[Not for very young readers]
'Mommy, why don't I know my Daddy? Where's Daddy? Will he ever come and live with us? Can I see his picture?'
I was only 15 years old when I found out the terrible truth about my father: he never supported us and disappeared from our lives as soon as he found out my mother was nurturing a little life in her womb. But no, wait: he did something else before he left. He tried to convince my mother to have an abortion.
I wish I had the ability to describe the emotions that overthrew me when Mother told me about it. Anger. Bitterness. Feeling of insecurity, feeling unwanted. And all the while, a deep and sincere gratitude to my mother, admiration of her brave heart. She chose to give me life! Yes, despite all, she didn't want to give up on her tiny baby. She didn't give in to evil manipulations.
This continued to haunt me for years to come. Why didn't he want me? Did he hate me so much that he wanted me dead and gone, before I even had a chance to breathe fresh air? Was I so meaningless to him that he never bothered to find out if I'm alive or dead? It was then that my most rebellious period as a teenager started (no, I'm not justifying it, just telling my story). A girl who knows her father didn't feel obliged to protect her! The very thought is pure torture.
It took a great deal of growing, trials, pain, praying and seeking God to finally let go of the bitterness and forgive my father. Sometimes I still wonder what he would think if he saw me as the woman I am today: a grown-up daughter, on her journey with God, with dreams and thoughts and doubts and aspirations, preparing for marriage, longing to be a wife, mother and homemaker. Would he feel sorry for what he missed? Would he regret for being so selfish and short-sighted back then?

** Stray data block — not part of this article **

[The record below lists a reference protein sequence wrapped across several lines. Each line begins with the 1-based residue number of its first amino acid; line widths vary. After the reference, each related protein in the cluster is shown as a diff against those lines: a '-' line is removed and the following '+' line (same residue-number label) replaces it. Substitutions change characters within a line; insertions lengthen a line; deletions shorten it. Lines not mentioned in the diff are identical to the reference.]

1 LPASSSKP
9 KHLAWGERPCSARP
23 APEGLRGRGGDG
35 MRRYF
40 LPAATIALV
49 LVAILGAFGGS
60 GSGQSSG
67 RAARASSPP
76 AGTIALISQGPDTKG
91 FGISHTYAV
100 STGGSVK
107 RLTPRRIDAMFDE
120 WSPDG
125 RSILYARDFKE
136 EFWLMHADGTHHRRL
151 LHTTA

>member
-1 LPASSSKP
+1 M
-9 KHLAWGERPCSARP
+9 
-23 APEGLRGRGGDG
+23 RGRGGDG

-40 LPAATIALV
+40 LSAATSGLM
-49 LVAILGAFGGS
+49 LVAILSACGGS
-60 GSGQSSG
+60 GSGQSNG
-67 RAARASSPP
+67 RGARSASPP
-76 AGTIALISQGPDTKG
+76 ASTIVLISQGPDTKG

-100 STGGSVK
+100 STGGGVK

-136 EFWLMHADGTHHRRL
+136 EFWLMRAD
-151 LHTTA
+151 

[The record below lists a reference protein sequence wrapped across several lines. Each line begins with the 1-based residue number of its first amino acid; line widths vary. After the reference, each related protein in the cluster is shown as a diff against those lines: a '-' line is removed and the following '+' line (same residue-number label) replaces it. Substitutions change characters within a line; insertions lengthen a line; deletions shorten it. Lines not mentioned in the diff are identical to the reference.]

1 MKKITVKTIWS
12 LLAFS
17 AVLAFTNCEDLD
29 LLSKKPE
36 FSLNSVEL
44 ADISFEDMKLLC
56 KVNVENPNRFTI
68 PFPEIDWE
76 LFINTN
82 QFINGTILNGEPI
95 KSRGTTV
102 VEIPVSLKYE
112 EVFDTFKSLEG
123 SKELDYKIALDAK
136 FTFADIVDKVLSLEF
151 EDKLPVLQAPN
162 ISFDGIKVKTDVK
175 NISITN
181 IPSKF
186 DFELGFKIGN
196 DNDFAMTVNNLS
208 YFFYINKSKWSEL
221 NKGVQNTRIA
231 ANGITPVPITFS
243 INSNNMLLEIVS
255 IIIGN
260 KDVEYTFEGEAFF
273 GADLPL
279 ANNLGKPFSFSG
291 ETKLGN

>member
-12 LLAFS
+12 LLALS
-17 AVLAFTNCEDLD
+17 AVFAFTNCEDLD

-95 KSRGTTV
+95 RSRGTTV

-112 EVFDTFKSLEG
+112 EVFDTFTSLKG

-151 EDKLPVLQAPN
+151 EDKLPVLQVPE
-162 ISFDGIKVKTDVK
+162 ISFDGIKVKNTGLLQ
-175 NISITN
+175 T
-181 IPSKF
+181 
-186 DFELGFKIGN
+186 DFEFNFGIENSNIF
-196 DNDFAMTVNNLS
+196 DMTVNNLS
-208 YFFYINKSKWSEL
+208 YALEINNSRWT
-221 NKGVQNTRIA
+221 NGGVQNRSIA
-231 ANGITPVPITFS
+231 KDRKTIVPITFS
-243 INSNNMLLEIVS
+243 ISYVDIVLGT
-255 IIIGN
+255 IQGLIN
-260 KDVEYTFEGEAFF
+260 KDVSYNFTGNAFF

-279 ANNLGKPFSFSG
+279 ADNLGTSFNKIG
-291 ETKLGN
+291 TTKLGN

Does he ever think about what could have been? Walks hand in hand, his sweet baby daughter cuddling in his arms; talk and play and laughter; watching his little daughter blossom into a woman, protecting her. A glorious vision of the day when he gives her away in marriage, in God's perfect timing, to the right man.
Another thing I had to work through was the inferiority complex of an 'unwanted' child. I mean, I couldn't be worth much if my father rejected me, right? But I kept reminding myself, until it became ingrained in my head, that I was a loved child, a planned child, a wanted child – a child of God, a child like all the other children, and maybe even walking closer to Him, as I have no earthly father to watch over me in my years as an unmarried woman.
"When my father and my mother forsake me, then the Lord will take me up" (Psalm 27:10)